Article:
You know, when you see your children you want them to be happy, and you want to give them good gifts and good things. You also have to discipline them. And you think about a loving father for us. You know, He loves us. He sometimes has to discipline us but delights in giving us good things, and He cares for us. And so, I think there’s such a model of God’s love for us that comes through parenting.

Dr. Darrell Bock
You know, one of the questions that strikes me as being a natural one is, how did – do you have older or younger kids in relationship to Noah?
Rick Smith
Younger.
Dr. Darrell Bock
Younger. So that’s even more interesting in some ways. So I was going to ask — l mean, I know kids have an instinct of being helpful, particularly if they’re older kids. I’m familiar with other families who have either Down syndrome kids or other kids with mental conditions that impact the way in which the family functions. And so, what have you done with your – how much younger are your kids, first of all? And then what have you done to help them understand what’s going on?
Rick Smith
Yeah. So we have a four-year-old and then we have, like, a 10-month-old. He’ll be one in October.
Dr. Darrell Bock
So it’s too early for him, in some ways.
Rick Smith
Yeah. But it’s interesting. So our four-year-old is – he hears us talking saying things. So the other day he said, you know…I was asking him like, “Hey. Sometimes is it hard for you to understand your brother?” And he said, “Yeah.” And he said, “When am I going to have” – I said, “Well, Noah has Down syndrome.” And he said, “Well when am I going to have Down syndrome?” And I said, “Well you’re not going to have Down syndrome.”

So I think we’re trying to help him understand. And, you know, he’s four. But I think helping him understand, “Hey. Your brother does have some things that are unique to him. But Noah also has more things in common with you than he has of things that are different.” And what’s been really cool is the relationship that Jackson – that’s our four-year-old – has with Noah, our seven-year-old. They really have formed a special bond. And Jackson will help him, Jackson will play with him. So it really has been a special bond.

And what I hope, Doctor Bock, happens is that by having a brother with Down syndrome, that that will affect the way our other two sons interact with people when they get older; that they’ll have a sensitivity maybe that I didn’t have. Or, you know, I hope that affects the way they see other people, as, “Hey. Even if you’re a little different than me, or unique to me, God loves you. God cares for you. And you have purpose and you have value,” and I hope they are changed by having, you know, someone in their life that has Down syndrome or special needs like Noah.

Dr. Darrell Bock
Yeah. The families that I’ve seen where there are older kids involved…it is amazing, the adaptability that the siblings bring to the family. And in many cases, the way in which they’re able to contribute, support to the family and to the process. It’s an amazing thing to see in many ways. And there is that special bond that often-times does develop for the child who’s – in some ways – having to sacrifice because of the amount of energy that sometimes it takes to care for someone who has special needs.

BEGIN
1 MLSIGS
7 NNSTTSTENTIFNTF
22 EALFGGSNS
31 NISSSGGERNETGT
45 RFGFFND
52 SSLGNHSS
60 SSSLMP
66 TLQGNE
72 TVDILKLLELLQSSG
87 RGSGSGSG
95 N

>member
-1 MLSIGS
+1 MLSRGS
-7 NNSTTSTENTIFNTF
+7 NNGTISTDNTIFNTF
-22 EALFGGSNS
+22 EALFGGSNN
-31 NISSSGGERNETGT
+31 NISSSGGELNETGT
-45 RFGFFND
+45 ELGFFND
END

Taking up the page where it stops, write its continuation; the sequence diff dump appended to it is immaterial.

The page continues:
Well, Rick, I really want to thank you for coming in and talking with us about this. You know, it’s not a common topic, for sure. But we really appreciate, one, the nature of your Ministry and what you’re seeking to do; and secondly, for taking the time with us to help us understand a little bit about what it’s like to raise a child with Down syndrome, and the way in which you’re trying to help other people understand what journey is like.

Rick Smith
Thanks for making time to talk about this important topic. I really appreciate you giving us a platform to do so.
Dr. Darrell Bock
Glad to do it. And we’re glad you could be with us on The Table, and we hope to see you again soon.
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Darrell L. Bock
Dr. Bock is senior research professor of New Testament and executive director for cultural engagement at Dallas Theological Seminary. He has authored or edited more than forty books, including Jesus according to Scripture: Restoring the Portrait from the Gospels, Jesus in Context: Background Readings for Gospel Study, Studying the Historical Jesus: A Guide to Sources and Methods, Jesus the Messiah: Tracing the Promises, Expectations, and Coming of Israel’s King, Who Is Jesus?: Linking the Historical Jesus with the Christ of Faith, and Key Events in the Life of the Historical Jesus: A Collaborative Exploration of Context and Coherence.
Rick Smith
Rick Smith is the founder and president of Hope Story, a team of medical professionals and storytellers who help people tell their stories and share them with people that need to hear it the most. First, the organization helps medical professionals deliver hopefully stories to their patients. Second, they also help parents raising children with Down syndrome leverage their unique story to bring hope to parents whose child has received a Down syndrome diagnosis. Finally, Hope Story connects parents whose child has received a new Down syndrome diagnosis to parents who have a child with Down syndrome so that they can receive, encouragement, support, and hope.